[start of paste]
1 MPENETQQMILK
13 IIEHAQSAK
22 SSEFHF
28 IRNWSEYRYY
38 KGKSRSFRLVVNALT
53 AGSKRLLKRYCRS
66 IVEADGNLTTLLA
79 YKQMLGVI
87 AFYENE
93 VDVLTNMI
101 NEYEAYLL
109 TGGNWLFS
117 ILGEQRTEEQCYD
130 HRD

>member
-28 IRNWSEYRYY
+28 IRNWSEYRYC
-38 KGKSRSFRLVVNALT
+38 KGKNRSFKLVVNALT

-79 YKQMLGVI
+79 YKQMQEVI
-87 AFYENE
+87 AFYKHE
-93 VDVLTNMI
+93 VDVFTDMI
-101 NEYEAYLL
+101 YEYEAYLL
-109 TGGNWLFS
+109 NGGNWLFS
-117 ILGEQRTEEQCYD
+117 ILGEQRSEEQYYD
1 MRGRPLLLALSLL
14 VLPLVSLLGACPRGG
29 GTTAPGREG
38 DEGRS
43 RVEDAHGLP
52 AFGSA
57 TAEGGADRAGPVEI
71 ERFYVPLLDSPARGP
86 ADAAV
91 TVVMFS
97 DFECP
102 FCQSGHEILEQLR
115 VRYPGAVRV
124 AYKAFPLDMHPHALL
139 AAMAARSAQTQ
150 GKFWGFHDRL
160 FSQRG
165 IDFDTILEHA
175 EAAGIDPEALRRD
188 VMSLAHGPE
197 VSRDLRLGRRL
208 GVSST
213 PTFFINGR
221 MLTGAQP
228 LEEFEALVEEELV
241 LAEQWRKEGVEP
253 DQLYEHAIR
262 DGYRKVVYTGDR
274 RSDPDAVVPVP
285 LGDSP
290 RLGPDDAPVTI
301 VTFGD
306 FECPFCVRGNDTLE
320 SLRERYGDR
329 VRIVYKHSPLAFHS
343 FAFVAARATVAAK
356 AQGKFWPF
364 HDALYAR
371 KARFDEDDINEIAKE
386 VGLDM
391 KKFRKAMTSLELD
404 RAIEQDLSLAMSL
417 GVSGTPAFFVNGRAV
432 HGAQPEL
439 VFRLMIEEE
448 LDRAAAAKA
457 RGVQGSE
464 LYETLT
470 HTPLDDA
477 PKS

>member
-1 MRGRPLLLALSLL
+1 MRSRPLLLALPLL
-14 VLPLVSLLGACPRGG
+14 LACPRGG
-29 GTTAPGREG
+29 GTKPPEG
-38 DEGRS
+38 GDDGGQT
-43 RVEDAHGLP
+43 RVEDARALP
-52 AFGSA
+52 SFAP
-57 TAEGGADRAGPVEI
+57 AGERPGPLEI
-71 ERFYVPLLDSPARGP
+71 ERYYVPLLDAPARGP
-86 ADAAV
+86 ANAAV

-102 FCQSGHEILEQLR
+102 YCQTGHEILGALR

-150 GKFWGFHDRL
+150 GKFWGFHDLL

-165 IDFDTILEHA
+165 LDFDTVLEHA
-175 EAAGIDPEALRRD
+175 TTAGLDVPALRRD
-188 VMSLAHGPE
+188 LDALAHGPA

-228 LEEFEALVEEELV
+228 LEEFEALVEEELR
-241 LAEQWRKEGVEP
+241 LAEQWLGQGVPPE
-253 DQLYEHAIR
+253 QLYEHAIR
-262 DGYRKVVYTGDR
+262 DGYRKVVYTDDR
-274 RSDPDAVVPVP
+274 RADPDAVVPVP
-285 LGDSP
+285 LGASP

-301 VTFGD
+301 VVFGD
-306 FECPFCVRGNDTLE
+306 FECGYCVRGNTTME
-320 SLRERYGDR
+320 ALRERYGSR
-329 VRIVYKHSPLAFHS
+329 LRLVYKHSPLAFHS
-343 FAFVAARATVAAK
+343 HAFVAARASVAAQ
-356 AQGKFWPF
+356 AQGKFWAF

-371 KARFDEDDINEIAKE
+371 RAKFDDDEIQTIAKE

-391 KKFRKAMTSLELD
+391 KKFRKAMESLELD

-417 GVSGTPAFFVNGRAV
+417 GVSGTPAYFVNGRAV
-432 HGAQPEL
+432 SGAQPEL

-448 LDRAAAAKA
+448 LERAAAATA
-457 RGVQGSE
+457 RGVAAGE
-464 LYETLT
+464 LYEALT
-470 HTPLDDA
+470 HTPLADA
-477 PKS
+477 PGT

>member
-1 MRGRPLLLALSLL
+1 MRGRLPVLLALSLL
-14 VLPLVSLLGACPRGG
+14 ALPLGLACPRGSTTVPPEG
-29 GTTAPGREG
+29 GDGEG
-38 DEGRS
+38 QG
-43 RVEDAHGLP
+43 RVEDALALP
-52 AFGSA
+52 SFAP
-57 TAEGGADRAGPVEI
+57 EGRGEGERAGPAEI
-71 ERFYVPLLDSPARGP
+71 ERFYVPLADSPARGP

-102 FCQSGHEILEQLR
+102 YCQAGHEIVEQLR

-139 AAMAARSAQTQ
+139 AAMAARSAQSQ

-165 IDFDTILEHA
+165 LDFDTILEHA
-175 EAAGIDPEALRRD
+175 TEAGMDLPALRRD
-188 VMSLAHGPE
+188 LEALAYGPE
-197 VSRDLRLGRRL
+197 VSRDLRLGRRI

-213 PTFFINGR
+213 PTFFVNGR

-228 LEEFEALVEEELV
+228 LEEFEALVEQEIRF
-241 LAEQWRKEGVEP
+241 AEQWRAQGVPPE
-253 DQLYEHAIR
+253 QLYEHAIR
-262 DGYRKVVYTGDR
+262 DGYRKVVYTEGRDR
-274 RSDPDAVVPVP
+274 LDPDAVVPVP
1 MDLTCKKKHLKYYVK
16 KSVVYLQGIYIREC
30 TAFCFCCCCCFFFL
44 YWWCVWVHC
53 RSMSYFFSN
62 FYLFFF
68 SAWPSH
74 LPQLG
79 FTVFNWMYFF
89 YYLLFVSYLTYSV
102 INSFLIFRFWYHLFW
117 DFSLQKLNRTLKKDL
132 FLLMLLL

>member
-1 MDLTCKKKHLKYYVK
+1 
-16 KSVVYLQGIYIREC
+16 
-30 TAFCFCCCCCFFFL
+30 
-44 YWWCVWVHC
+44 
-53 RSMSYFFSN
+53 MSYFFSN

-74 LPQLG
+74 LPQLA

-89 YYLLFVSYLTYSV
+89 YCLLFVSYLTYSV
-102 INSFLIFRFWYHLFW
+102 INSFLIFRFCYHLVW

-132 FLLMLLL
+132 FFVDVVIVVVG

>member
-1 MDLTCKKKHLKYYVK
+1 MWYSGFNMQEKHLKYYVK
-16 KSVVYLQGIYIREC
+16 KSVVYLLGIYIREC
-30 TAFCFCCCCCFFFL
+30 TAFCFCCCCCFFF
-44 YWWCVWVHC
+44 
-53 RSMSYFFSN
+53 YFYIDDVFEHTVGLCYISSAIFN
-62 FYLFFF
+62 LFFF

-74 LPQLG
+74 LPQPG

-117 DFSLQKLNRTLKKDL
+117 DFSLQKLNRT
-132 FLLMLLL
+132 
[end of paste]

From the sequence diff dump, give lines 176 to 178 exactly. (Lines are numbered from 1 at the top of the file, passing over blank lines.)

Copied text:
-175 EAAGIDPEALRRD
+175 TEAGMDLPALRRD
-188 VMSLAHGPE